“Mama, you remember Mo’min don’t you?” Zayd asks me with wide eyes one night before we pray ‘Isha.
“Yeah,” I nod as I recall the image of the well-mannered, pleasant boy who was Zayd’s friend in elementary school. He moved to another school after a couple of years and we only saw him and his family occasionally after that at local community events.
“Well he goes to my high school now but Mama, he’s different now. I mean really different.”
I look at Zayd’s unusual facial expression. I see disillusion, shock and perhaps a bit of hurt in his eyes.
“What do you mean ‘different’?” I ask earnestly.
“He says his mom kicked him out of the house and now he lives with his dad.”
“Kicked out? Lives with his dad?” I wasn’t even aware the couple had separated. “Are you sure this is the same Mo’min?” I ask stunned.
“Yeah, he told me what happened. He told his mom he was going out for a smoke and would be back in 5 minutes. Well, he ran into some old friends, took off with them, smoked with them and got drunk. His mom called the police who found him and took him home. But the next morning his mom packed up his things and told him he’s going to live with his dad.”
My stomach churns. Smoking…drinking… this surely isn’t the Mo’min I remember.
Zayd proceeds to tell me more.
“He says his dad threw him out too but his grandmother begged him to take him back because he has nowhere to go.”
“I saw him at school right before Jum’a so I asked him if he was coming to pray but he told me he’s not Muslim anymore.”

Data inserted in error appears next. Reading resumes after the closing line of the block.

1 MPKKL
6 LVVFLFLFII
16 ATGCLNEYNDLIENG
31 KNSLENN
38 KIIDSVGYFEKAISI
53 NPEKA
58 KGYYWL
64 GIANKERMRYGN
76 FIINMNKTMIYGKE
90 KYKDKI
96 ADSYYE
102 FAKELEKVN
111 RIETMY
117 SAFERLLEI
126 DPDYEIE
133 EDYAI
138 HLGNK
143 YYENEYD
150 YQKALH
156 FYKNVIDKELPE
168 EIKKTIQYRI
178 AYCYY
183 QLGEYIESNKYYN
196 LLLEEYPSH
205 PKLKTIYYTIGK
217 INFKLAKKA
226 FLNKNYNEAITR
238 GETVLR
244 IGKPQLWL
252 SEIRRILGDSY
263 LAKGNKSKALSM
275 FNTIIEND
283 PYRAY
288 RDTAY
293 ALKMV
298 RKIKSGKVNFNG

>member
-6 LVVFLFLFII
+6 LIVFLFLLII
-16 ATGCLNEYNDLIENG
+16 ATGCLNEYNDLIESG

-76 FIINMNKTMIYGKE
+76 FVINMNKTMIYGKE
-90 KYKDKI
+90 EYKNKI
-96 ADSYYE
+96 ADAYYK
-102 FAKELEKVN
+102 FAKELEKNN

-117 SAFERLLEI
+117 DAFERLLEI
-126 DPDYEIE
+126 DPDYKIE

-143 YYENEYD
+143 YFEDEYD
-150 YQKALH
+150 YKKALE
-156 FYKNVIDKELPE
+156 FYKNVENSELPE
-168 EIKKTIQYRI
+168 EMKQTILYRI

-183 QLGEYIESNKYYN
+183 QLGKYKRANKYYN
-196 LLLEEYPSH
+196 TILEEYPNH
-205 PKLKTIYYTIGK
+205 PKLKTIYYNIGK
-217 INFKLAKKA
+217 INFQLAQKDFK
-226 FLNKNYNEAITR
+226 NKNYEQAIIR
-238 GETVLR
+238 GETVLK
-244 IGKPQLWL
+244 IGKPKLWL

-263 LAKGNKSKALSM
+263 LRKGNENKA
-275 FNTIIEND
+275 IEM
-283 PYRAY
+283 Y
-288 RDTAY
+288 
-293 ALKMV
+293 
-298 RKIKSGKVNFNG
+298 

“What?” I blurt out utterly confused.
“That’s what he said.” More disillusion burns forth from his sad brown eyes. “I asked him if I should still call him Mo’min and he said, ‘Well that’s my name. Some call me Mo. Others call me Mo-man.’”
I shiver thinking about how his parents named their baby “Mo’min” i.e. “believer”. And now, 14 years later he stands before them and declares he is no longer that.
I feel sick to my stomach, stand in shock in front of Zayd and nonsensically ask a few times, “Are you sure this is the same Mo’min?” Then I search for the right response but discover none and my only words of comfort to Zayd are: “Make du’aa for him. He can get into some serious trouble. Make du’aa for him.”
And then we stand to pray ‘Isha and I feel tremendous gratefulness for the Guidance Allah (SWT) has blessed my family with and I pray that it is never taken away.
Afterwards I reflect on how blessed we are to have this guidance. I also feel a sense of fear too, not only for my own children but the other Muslim youth out there who will follow in Mo’min’s footsteps. What went wrong? How can we stop this? How can we help teens like Mo’min?
Mayce Ibraheem lives in Ontario, Canada with her husband and two sons.